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FCC to consider disclosures for AI-generated political ads

The Federal Communications Commission (FCC) introduced a measure Wednesday that would require political advertisements to disclose the use of artificial intelligence (AI) software, in what could be the federal government’s first foray into regulating the use of the technology in politics.

If adopted by the full commission, advertisers on broadcast television, radio and cable would be required to reveal the use of AI technology for voice and image generation, amid concerns that the rapidly advancing tech could be used to mislead voters as the 2024 election draws closer.

“As artificial intelligence tools become more accessible, the commission wants to make sure consumers are fully informed when the technology is used,” FCC Chair Jessica Rosenworcel said in a statement Wednesday. “Today, I’ve shared with my colleagues a proposal that makes clear consumers have a right to know when AI tools are being used in the political ads they see, and I hope they swiftly act on this issue.”

Rosenworcel’s proposal would not completely ban the use of AI in political advertisements. The rule would apply to both candidate and issue ads, if adopted, according to a filing. It would not apply to online ads or those shown on streaming services.

The proposal specifically notes the risk of “deepfakes,” AI-generated images and audio meant to mimic a real person. AI skeptics have warned that these digitally created images and audio could trick voters into believing a candidate did or said something that they really did not.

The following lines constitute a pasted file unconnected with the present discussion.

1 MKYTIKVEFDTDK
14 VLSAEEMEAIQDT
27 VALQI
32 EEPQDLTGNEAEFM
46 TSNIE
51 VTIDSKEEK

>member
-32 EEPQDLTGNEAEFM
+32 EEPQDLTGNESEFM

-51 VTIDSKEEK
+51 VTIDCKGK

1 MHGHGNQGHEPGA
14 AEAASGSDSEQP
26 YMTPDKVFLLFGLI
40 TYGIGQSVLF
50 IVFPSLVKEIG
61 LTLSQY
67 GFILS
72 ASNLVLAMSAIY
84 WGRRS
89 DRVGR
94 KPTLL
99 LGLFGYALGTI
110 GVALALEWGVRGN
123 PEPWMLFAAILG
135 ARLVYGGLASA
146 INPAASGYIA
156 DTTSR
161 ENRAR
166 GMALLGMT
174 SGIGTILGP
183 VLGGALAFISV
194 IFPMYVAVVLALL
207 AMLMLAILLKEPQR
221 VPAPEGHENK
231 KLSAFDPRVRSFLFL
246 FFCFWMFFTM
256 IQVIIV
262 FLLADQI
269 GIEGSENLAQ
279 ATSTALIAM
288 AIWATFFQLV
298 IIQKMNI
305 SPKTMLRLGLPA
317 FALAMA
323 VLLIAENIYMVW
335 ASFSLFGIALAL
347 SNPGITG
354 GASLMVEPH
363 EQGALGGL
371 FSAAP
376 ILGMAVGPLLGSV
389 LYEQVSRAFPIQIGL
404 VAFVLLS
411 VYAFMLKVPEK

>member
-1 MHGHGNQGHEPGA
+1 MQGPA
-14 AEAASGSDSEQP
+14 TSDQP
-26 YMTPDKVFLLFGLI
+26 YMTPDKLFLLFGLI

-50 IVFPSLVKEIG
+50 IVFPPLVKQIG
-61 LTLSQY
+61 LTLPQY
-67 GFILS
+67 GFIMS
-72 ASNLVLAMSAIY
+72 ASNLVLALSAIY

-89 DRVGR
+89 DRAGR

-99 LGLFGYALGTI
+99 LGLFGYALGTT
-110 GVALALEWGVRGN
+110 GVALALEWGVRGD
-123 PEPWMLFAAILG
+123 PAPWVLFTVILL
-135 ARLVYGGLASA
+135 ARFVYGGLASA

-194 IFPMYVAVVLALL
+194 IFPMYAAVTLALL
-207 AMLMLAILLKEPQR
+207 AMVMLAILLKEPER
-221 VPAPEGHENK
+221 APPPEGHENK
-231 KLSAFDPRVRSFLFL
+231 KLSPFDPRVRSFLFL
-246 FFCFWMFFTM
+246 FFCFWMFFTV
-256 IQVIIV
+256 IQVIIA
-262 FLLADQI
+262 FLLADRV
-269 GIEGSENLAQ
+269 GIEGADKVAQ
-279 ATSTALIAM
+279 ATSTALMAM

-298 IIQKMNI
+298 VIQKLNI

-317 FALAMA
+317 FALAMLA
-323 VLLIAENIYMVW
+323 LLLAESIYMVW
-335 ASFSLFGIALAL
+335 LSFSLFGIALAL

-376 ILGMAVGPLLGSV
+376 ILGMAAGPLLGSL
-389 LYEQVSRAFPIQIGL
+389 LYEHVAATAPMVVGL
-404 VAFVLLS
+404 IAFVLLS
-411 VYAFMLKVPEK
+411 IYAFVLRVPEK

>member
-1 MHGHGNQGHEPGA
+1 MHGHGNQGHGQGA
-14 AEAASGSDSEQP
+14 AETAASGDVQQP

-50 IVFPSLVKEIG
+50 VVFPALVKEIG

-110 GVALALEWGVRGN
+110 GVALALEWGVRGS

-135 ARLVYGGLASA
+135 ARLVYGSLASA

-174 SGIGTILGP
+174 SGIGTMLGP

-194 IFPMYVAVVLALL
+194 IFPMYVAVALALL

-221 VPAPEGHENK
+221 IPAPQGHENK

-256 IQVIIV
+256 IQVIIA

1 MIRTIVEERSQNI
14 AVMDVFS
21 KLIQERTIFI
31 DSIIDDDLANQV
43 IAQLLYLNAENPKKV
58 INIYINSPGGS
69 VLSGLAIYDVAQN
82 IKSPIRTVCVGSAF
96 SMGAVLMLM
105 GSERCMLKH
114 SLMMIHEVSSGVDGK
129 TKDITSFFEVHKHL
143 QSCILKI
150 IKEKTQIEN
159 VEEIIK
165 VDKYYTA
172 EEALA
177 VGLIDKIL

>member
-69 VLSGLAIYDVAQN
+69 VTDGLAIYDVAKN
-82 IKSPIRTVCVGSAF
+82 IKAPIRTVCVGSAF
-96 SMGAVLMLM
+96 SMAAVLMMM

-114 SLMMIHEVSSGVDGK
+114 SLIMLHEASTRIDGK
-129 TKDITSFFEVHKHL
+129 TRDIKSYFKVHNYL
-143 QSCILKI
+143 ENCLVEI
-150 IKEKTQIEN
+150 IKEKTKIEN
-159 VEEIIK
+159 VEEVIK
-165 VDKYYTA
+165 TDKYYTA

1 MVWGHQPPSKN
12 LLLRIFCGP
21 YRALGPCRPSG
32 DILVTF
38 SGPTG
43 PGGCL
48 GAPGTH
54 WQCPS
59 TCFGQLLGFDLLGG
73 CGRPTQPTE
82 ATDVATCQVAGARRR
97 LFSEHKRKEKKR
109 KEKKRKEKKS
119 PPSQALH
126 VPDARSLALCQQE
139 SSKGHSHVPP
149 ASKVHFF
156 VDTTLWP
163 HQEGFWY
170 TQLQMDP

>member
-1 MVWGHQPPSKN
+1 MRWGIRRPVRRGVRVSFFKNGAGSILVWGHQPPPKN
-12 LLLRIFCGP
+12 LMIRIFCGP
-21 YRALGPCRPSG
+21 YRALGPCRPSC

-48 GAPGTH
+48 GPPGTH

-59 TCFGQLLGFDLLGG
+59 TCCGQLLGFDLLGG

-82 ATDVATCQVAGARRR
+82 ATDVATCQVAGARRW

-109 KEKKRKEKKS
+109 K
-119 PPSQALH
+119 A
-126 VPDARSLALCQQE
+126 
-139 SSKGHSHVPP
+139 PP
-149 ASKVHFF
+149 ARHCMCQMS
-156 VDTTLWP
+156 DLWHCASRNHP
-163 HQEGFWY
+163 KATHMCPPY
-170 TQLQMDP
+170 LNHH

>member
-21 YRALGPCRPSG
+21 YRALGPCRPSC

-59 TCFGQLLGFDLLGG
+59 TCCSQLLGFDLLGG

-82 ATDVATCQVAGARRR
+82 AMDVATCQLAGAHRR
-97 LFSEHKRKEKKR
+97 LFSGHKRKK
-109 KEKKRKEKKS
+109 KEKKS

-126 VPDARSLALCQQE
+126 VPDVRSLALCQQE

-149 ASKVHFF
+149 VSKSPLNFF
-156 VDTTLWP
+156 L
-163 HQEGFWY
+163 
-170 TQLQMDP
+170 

The use of deepfake voice technology was already banned by the FCC for use in political robocalls earlier this year, after a group impersonated President Biden in an attempt to discourage voter turnout in the New Hampshire primary.

Details of what would be expected in the AI disclosures were not made clear, with the details left up to the commission’s rulemaking process. The FCC would also have to write a specific definition for AI content, a task that has already slowed regulatory attempts.

AI is “supercharging” threats to the election system, technology policy strategist Nicole Schneidman told The Hill in March. “Disinformation, voter suppression — what generative AI is really doing is making it more efficient to be able to execute such threats.”

AI-generated political ads have already broken into the space with the 2024 election. Last year, the Republican National Committee released an entirely AI-generated ad meant to show a dystopian future under a second Biden administration. It employed fake but realistic photos showing boarded-up storefronts, armored military patrols in the streets and waves of immigrants creating panic.

In India’s elections, recent AI-generated videos misrepresenting Bollywood stars as criticizing the prime minister exemplify a trend tech experts say is cropping up in democratic elections around the world.

Sens. Amy Klobuchar (D-Minn.) and Lisa Murkowski (R-Alaska) also introduced a bill earlier this year that would require similar disclosures when AI is used in political advertisements.

The Associated Press contributed.


Source: The Hill

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